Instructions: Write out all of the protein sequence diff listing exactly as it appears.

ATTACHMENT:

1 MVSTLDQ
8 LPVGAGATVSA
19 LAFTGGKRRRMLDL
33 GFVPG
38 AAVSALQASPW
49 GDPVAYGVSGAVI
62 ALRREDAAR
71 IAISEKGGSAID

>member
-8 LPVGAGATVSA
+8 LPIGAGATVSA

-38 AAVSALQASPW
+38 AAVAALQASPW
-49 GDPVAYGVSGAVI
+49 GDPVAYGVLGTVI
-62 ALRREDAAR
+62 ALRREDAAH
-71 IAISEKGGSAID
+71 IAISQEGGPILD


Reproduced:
1 MVSTLDQ
8 LPVGAGATVSA
19 LAFTGGKRRRMLDL
33 GFVPG
38 AAVSALQASPW
49 GDPVAYGVSGAVI
62 ALRREDAAR
71 IAISEKGGSAID

>member
-8 LPVGAGATVSA
+8 LPIGAGATVSA

-38 AAVSALQASPW
+38 AAVAALQASPW
-49 GDPVAYGVSGAVI
+49 GDPVAYGVLGTVI
-62 ALRREDAAR
+62 ALRREDAAH
-71 IAISEKGGSAID
+71 IAISQEGGPILD